I'm not arguing "issue" on whether or not to use these methods. Just clarifying the mechanism behind them.

mjade21 said...

In response to the last comment, I just wondered where your information came from. All of the information I've read includes multiple mechanisms of drug action, one of which is preventing implantation. Just curious.


Anonymous said...

you should read a pharmacology textbook. the first anonymous is correct. what you have stated in your blog about oral contraceptives is blatantly false.

"2) if the egg and sperm do meet a second mechanism kicks in, which is, you guessed it, causing the fertilized egg to not implant by making the uterus a hostile environment."

yeah, that is most definitely not true. hope you didn't get this info off of can most definitely get pregnant while taking the pill. and technically, the uterus is not a hostile place, the vagina is, due to its highly acidic environment. but then again, that helps the sperm maturate, but whatever.

mjade21 said...

Ok, so I appreciate the kind civil disagreement and help the first anonymous blogger gave about COCs (combo oral contraceptives). Blogger #2 in contrast was ridiculously mean spirited and arrogant. In response I will post my three chief sources of information, none of which include wikipedia (sorry!).

1.From Yaz brand pocket insert. Note- it's not a monophasic, but the same rules for MOA apply:
"COCs act by supression of gonadotrophins. Although the primary mechanism of this action is inhibition of ovulation, other alterations include changes in the cervical mucus (which increases the difficulty of sperm entry into the uterus) and the endometrium (which reduces the likelihood of implantation)." This is listed in the second section of the PI under Clinical Pharmacology: Pharmacodynamics (how drugs work in the body).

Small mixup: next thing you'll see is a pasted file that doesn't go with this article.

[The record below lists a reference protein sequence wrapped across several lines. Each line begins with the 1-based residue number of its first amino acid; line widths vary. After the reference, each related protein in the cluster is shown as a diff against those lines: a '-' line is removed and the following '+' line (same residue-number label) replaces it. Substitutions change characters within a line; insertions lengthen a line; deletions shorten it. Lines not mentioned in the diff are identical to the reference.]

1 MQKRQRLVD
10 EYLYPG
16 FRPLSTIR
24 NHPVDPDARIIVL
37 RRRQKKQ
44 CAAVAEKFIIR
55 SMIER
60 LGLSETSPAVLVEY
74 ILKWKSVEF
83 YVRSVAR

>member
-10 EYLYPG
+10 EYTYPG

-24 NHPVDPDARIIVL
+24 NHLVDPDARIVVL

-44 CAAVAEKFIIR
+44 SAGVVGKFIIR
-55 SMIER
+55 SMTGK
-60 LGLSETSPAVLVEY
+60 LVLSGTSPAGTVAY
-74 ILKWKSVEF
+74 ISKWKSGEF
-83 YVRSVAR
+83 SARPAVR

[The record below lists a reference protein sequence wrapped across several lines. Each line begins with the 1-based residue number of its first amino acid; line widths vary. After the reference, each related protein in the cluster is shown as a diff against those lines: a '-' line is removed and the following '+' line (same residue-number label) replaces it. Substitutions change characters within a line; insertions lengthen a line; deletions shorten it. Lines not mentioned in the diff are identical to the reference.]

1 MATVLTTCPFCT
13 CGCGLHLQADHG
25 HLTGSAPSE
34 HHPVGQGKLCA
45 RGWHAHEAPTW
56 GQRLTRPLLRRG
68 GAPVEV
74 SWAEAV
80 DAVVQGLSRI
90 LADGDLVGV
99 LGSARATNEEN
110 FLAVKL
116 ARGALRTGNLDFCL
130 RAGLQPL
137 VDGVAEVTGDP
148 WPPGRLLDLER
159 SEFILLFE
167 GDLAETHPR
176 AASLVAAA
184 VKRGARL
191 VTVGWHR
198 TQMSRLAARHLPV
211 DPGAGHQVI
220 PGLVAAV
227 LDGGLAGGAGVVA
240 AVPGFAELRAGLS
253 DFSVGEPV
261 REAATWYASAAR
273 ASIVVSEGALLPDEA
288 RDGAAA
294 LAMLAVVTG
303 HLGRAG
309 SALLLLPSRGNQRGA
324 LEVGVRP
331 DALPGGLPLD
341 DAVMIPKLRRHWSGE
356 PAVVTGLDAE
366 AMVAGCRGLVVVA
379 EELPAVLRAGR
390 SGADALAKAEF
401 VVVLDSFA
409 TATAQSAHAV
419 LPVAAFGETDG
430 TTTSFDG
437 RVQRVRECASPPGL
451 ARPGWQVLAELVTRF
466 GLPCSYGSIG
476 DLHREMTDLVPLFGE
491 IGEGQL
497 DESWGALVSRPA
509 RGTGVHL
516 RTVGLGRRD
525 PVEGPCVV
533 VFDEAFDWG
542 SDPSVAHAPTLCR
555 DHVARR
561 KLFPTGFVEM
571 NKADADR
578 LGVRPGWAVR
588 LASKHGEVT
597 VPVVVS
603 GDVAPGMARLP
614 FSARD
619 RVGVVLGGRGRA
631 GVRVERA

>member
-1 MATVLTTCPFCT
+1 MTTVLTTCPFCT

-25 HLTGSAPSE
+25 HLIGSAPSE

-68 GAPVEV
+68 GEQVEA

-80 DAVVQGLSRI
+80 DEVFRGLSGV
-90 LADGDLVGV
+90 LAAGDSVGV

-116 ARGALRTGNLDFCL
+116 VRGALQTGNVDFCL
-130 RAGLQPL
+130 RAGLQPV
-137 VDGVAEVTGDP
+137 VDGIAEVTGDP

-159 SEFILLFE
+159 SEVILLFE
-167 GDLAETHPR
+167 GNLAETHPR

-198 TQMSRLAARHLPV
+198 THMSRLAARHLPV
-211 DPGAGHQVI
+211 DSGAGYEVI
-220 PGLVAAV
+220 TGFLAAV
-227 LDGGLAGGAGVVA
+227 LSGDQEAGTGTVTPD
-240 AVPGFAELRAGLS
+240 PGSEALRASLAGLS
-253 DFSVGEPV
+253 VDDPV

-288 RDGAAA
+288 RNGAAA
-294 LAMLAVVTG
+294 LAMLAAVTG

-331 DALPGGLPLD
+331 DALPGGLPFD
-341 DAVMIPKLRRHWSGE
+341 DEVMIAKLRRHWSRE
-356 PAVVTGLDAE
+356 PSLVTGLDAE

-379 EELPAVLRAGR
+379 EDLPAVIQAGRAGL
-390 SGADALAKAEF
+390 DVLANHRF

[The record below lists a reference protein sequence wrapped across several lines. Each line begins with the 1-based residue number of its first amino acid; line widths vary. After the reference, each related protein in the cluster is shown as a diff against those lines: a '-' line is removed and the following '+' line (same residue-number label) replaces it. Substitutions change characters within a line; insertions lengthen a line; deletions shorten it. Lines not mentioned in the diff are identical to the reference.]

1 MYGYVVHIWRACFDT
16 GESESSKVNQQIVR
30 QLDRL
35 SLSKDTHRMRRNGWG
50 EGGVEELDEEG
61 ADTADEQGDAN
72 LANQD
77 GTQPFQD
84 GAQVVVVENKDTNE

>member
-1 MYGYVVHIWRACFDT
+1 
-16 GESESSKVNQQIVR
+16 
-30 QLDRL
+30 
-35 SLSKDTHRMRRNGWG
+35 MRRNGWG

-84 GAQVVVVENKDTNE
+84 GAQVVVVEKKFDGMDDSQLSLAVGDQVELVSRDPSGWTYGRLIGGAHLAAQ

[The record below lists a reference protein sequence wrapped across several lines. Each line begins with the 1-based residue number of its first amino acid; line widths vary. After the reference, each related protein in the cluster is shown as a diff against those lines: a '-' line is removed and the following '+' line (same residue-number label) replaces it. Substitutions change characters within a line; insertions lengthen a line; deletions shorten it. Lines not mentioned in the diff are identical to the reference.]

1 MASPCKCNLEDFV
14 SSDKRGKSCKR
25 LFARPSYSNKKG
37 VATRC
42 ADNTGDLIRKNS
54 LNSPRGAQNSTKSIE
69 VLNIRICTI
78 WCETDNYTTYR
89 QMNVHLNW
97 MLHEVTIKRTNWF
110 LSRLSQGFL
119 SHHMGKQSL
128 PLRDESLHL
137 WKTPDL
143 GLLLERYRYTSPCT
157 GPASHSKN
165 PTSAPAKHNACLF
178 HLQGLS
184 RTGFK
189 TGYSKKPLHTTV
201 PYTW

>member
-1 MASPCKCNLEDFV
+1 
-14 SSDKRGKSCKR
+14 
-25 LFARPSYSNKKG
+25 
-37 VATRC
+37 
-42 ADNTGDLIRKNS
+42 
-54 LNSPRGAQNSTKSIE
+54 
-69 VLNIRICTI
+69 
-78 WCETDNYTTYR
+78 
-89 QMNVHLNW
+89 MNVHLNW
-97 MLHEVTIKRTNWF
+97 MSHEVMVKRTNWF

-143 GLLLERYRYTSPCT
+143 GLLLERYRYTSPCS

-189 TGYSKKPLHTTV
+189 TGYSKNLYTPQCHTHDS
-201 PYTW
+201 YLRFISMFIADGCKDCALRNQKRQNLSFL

2. Koda-Kimble MA, et al. Contraception: 45-5. Applied Therapeutics: the clinical use of drugs. 8th ed. Lippincott Williams & Wilkins; July 2008.

"Progestins also may inhibit implantation by causing alterations of transformation of the endometrial lining or alter transport of sperm or ovum within the fallopian tubes"

3. It's also stated in the section of AHFS Drug Information reference book under oral contraceptive MOA. I don't feel like quoting due to the repetitive nature, but I'd be glad to give you the citation if you need it.

Now please let me know where you get your information since I know it's not wikipedia, and must be a scientific source due to the arrogant tone in the second comment. Thanks!

I will definately follow up with a full explaination and commentary, but just wanted to throw out a quick response.


mjade21 said...

What is also controversial is how much of an effect the thinning of the endometrium has on the likelihood of implantation. Does it matter enough to say that it discourages implantation when a zygote reaches this stage...this is what anonymous #1 may have been getting at. I'll try to research and talk to our OB more to put a post as SD and I are always fluidly discussing this issue.